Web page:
We have travelled a lot since that trip and we are not quite as paranoid. But we remain far more wary of people around us.

Keep Your Eyes On Your Things

I must admit to being a bit cavalier about my purse before this event. I would always keep it close to me and figured I would know if it was moved. But how wrong I was.

I now never set my purse down without it being strung around my body. I buy purses with long straps so I sit with them around my waist and in my lap. And sometimes I even resort to fanny packs!

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Both of us were distracted by our e-things. We were chatting about our plans and engrossed in doing our internet searches. To a thief, we must have looked like the perfect pair to pick. We had lost our real sense of surroundings.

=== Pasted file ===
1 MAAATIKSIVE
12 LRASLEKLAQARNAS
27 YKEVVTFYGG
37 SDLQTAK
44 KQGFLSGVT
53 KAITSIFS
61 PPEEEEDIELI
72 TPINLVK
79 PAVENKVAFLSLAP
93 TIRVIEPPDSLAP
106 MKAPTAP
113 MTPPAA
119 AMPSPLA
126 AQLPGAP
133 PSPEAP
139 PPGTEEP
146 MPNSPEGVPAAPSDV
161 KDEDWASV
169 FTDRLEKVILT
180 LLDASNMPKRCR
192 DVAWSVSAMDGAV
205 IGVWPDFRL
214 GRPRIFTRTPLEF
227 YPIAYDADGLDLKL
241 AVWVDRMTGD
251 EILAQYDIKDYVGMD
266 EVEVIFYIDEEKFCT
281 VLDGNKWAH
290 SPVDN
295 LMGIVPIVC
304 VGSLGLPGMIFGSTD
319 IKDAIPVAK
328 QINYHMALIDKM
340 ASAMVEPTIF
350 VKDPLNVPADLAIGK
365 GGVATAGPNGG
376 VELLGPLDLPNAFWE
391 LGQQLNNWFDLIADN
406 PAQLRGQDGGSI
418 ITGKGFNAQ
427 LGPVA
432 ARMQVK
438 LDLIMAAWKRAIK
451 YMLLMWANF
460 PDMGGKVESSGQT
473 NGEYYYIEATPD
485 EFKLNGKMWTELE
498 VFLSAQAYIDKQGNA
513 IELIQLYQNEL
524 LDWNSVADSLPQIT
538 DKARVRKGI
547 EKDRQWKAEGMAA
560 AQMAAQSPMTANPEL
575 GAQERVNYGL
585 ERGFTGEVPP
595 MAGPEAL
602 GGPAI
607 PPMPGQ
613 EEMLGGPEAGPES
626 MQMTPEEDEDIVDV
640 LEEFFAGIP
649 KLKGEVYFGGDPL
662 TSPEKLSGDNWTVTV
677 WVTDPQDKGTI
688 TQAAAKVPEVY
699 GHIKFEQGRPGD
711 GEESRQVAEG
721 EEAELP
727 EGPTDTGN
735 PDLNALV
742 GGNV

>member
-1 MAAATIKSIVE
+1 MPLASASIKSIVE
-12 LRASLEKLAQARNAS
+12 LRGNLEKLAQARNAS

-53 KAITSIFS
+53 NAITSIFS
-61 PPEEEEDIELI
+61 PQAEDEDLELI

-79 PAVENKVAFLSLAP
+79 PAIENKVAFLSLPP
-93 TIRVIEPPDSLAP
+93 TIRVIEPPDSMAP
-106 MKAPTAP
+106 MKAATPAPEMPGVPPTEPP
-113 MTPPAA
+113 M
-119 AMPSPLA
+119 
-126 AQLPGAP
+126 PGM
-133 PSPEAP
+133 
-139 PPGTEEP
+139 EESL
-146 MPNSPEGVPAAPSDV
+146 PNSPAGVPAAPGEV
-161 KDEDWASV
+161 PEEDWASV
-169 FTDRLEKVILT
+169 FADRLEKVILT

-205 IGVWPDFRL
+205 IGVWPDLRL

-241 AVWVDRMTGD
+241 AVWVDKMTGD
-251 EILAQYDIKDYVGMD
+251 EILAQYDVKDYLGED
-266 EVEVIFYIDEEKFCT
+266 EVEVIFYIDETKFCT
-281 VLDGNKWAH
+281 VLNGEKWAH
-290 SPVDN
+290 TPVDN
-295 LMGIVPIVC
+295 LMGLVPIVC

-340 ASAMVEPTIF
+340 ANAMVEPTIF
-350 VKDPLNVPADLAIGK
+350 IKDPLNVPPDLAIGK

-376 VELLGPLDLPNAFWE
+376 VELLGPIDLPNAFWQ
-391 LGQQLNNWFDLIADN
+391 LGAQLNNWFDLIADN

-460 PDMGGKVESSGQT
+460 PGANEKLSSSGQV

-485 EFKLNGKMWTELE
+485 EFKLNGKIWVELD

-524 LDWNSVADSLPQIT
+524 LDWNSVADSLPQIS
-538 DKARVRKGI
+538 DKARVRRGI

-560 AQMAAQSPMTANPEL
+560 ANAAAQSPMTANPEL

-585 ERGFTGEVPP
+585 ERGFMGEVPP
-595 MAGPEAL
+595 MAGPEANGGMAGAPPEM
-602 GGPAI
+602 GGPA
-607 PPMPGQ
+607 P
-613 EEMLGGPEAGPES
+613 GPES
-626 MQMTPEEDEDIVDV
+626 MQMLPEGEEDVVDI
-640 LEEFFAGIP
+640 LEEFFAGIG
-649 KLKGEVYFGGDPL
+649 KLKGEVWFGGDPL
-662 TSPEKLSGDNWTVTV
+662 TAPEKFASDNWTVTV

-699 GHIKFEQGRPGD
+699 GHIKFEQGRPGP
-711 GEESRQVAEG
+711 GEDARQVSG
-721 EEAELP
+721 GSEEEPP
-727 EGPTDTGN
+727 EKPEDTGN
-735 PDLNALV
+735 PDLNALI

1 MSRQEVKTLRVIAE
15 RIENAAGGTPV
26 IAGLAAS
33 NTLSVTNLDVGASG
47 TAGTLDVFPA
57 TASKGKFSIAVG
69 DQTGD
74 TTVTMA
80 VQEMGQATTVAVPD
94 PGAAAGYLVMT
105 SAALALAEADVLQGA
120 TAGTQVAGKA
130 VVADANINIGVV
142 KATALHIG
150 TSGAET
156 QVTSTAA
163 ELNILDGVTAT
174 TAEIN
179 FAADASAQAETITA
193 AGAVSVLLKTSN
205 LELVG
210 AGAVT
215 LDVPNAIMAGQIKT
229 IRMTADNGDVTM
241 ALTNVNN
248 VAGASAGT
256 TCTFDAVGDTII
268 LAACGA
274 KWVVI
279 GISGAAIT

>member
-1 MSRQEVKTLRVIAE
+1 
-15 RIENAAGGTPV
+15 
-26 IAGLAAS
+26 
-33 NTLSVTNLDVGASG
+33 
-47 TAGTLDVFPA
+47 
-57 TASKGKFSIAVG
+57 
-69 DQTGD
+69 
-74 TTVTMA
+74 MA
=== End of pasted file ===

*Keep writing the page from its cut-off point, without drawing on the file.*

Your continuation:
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It was a great reminder to us about being careful about settling into a public space with so many distractions. We love to work and have a coffee so this is a hard one to follow. We are just far more alert now after being robbed in Madrid!

You Can Lose A Lot If Your Purse Is Stolen

I lost a lot when my purse was stolen. My favourite wallet contained about $500 in cash that we had just got from an ATM for our coming trip south. I travel with 2 credit cards. One credit card is for most purchases. A second credit card with a very low credit limit is used for online purchases and places that I trust less. I lost my drivers license, my health card and a whole bunch of other things I could not name from my wallet.

But I am so thankful that we had left our passports in the hotel safe. That would have created an additional nightmare. A lost passport would have to be replaced before we travelled too much further.